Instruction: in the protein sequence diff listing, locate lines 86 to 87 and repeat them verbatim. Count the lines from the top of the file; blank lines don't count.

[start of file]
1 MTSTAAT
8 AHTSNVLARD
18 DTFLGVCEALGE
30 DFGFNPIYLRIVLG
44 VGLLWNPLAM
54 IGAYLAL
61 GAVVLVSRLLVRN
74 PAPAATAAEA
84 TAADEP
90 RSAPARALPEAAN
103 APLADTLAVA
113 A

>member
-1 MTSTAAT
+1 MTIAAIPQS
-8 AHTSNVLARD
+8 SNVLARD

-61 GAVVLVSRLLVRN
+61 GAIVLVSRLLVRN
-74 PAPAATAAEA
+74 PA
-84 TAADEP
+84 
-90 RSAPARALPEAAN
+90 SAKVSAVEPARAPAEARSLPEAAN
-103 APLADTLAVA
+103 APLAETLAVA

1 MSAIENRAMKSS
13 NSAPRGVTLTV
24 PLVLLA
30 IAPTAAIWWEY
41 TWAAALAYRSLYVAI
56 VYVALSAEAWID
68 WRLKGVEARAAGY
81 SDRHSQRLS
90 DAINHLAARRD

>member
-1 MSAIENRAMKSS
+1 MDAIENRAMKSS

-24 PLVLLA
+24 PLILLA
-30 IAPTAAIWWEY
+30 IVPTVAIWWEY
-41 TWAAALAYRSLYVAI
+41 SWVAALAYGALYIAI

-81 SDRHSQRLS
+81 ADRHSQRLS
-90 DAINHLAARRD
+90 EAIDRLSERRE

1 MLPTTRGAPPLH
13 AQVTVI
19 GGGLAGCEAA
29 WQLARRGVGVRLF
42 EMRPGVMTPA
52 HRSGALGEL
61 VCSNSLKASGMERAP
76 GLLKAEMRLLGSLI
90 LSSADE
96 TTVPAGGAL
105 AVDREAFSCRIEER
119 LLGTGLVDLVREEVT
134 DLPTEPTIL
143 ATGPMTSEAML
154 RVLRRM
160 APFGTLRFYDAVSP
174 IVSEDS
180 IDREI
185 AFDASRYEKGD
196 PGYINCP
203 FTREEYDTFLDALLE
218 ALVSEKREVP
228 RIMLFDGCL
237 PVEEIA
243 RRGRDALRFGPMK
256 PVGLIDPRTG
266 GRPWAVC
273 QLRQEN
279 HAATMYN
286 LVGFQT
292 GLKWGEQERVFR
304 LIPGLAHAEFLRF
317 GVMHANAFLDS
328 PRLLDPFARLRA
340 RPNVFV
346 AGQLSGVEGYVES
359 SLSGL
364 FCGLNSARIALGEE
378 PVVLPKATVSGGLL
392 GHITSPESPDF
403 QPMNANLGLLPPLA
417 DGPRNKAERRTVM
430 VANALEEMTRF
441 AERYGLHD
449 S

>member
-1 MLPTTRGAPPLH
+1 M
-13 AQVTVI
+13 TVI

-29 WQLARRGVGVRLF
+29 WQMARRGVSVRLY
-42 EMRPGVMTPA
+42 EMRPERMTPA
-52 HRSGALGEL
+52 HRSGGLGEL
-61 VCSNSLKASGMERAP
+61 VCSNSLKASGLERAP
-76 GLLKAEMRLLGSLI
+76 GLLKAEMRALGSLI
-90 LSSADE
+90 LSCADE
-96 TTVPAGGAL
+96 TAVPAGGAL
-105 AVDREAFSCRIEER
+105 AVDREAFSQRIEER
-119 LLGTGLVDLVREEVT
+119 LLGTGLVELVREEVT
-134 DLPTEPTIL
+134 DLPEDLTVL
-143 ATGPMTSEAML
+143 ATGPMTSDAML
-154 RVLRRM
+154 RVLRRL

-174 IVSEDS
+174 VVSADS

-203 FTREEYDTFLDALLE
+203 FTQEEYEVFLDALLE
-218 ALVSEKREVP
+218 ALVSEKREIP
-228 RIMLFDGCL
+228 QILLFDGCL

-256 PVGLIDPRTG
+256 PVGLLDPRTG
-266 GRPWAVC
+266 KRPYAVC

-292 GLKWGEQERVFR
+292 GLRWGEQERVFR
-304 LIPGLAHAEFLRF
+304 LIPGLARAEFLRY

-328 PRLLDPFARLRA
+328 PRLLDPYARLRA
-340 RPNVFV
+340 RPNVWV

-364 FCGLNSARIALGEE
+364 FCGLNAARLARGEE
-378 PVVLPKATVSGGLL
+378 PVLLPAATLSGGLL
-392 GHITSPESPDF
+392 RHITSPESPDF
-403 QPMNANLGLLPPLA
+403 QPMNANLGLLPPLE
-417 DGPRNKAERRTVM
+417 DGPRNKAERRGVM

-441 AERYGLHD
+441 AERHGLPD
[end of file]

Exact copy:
359 SLSGL
364 FCGLNSARIALGEE